I Knew I Hated Technology For A Reason
This article by Alyssa Lukpat in The New York Times on July 19 tells a mighty sad story. Apparently people are getting lost and even dying while hiking on mountains in Europe and the United States because they arm themselves for the hike with just a smartphone. They use Google maps and other apps as guides to ascend what turn out to be dangerous hills because the trail indicated on the phone is the most direct, but not the safest and the screen on the phone is so small as to give insufficient detail for safe ascent and descent.
Hey, I’m as guilty as the next guy in using Rabbi Google to look up who had the highest batting average among active major league players in 2020 (Miguel Cabrera, .314) or who won the Best Picture Oscar in 1985 (Amadeus). I may even use Waze to guide me on a highway, but pinning my survival on smartphone maps, a GPS app or worst of all the need to call for help when a signal might be hard to find in the wilderness is a really bad idea. It is also indicative of our addiction to technology.
Waze is as good an example as I can name. It’s really good when everything is working smoothly and traffic is flowing, but if there’s an unanticipated accident or a freight train crossing Bellaire Boulevard for 15 minutes when you need to get to the Texas Medical Center in a rush, it won’t beat local knowledge of the alternative routes to be found.
The other problem is that much of the information on the Internet is crowd sourced and thus prone to crowd error. Wikipedia is no substitute for a detailed search and the use of real reference books to ascertain what really happened at the Alamo.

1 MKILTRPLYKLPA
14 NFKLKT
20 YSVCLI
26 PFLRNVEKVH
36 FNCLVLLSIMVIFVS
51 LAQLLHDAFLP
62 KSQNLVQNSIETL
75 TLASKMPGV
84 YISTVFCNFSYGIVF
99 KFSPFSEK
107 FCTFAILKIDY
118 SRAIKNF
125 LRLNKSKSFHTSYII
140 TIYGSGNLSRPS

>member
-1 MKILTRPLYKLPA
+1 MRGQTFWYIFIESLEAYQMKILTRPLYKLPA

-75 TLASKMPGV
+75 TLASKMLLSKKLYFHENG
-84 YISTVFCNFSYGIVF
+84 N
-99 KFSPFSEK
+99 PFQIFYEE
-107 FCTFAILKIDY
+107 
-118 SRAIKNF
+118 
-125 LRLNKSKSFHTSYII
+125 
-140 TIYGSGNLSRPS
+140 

My children are fond of making fun of me and my aversion to technology. But that’s not exactly right. I use Netflix and Power Point and all kinds of web sites to keep up with news. I love Amazon. I cannot imagine life without prime status. My wife buys all our airplane tickets on line and I buy tickets to Broadway shows that way. Heck, I even have tickets to the The Lehman Trilogy in New York on September 29 and don’t even have paper tickets. All I have is the Ticketmaster app on my phone and I’ve bought tickets to P!nk and the Rockets the same way. I’m all for the convenience and the absence of needing to talk to anyone to get something done, BUT there are times when things aren’t going right that you would really like to talk to another human being. Good luck with that. Even if you get someone they are as likely to be in Mumbai and have English as a third language as they are of being helpful. I understand that off shore call centers save money, but do they service customer needs? Not much.
I’m 73 now. I am officially old. I don’t mind that. I just miss things from my youth like phone books, maps, and the ability of people to make change without the use of a computer. I can use technology about as well as most people my age. I just don’t like it and now I know why. Using it going up a mountain is a really bad idea. Try a map. Better yet, try a guide. Better yet, Google the view and stay at home.